Predictable Copa in need of shake-up

The cup returned this week for its annual January and February midweek slog. This week’s round of 16 is littered with familiar faces with only two sides outside the top-flight. Segunda B side Racing Santander and Liga Adelante outfit Alcorcón are there having caused a shock against Sevilla and a minor upset against Granada.

The two-legged nature of the competition guarantees a day of glory at home for lower division sides but mitigates against their hopes of progression. The bigger the side, the bigger their squad and the greater their ability to rotate. The fact that they get two bites of the cherry stacks the odds against their weaker opponents.

Outliers remain just that- few and far between- and the case of CD Mirandés remains a one-off. The Segunda B side thrilled us two seasons ago, knocking out Espanyol, Racing and Villarreal en route to the semi-final before Athletic dumped them out.

Generally, the shocks tend to be one-off affairs. Witness Alcorcón’s famous 2009 humbling of Real Madrid. In the next round they failed to get past a struggling Racing despite battling hard.

It’s clear that playing over two legs favours the stronger sides and results in Primera clubs invariably dominating the latter rounds. This is not the case over the border in France where amateur sides regular cause shocks, going deep into the competition and creating some magical story-lines.

None greater than that of Calais RUFC, an amateur side from the fourth tier who made it all the way to the final itself in 2000. Having led at half-time their top division opponents Nantes finally got the better of them to win by 2-1.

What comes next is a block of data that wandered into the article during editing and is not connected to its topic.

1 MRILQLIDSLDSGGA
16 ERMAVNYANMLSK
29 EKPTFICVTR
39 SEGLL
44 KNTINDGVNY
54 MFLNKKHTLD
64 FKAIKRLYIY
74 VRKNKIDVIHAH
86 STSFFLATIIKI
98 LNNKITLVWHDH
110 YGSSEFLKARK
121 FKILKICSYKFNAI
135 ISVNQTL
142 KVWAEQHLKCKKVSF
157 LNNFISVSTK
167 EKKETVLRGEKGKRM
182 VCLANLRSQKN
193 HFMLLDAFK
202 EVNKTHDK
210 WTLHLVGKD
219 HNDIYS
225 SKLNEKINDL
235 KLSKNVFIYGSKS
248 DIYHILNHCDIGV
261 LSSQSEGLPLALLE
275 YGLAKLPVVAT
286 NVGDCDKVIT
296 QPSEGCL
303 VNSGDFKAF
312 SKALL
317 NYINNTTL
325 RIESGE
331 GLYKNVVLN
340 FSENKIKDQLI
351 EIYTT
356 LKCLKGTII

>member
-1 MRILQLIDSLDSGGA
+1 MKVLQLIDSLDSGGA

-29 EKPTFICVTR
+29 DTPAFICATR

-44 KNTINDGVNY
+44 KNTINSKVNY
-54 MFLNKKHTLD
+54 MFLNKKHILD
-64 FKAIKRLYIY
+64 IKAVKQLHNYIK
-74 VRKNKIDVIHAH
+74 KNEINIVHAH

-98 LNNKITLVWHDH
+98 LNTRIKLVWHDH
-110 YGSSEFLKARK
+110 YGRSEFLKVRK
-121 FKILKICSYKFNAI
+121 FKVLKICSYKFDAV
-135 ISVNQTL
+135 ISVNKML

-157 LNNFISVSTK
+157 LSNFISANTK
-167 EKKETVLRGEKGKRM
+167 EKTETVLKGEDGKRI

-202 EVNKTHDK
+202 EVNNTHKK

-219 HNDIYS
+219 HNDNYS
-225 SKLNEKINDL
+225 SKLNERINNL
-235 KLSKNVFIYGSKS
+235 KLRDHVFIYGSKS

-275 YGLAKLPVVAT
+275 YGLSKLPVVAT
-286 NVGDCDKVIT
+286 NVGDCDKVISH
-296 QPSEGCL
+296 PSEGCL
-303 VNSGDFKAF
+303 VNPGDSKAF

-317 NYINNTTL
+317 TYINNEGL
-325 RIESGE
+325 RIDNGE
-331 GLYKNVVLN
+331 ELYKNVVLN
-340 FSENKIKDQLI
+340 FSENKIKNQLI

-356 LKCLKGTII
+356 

Perhaps it’s a system Spain’s overblown Cup could learn from.

The French Cup is set up to give the little guy a fighting chance. When teams from different divisions are drawn together, the lower side is given home advantage. An off-day or lack of a professional approach can prove disastrous for top division sides who don’t turn up on the day sufficiently motivated

And this happens with regularity. Fifth tier Chamberry made history just a couple of seasons back in knocking out top-flight Monaco, Brest and Sochaux as the little town in the Alps went cup crazy.

For their quarter-final tie against Ligue 2 Angers they moved to Grenoble’s nearby stadium, packing it out with 25,000 fans. The dream ended that day but the memories will last a lifetime. Chamberry became the first amateur outfit to beat three Ligue 1 sides in a single season.

These are two of the starker examples of course, but the competition is weighted in such a way as to give the smaller clubs every chance of success and upsets abound. Just this weekend Lorient were dumped out by fourth tier Yzeure and two other sides fell to clubs two divisions below.

In Spain, the situation is clearly reversed. And there’s an argument for the cluttered calendar taking its toll even on the very biggest sides as European competitions reach the business end.

Perhaps a look at tweaking the format by the RFEF would not only raise interest and eliminate dead rubbers, but also be of ultimate benefit to its European representatives.

Without any doubt it was also add some thrills to what has become a very predictable Copa del Rey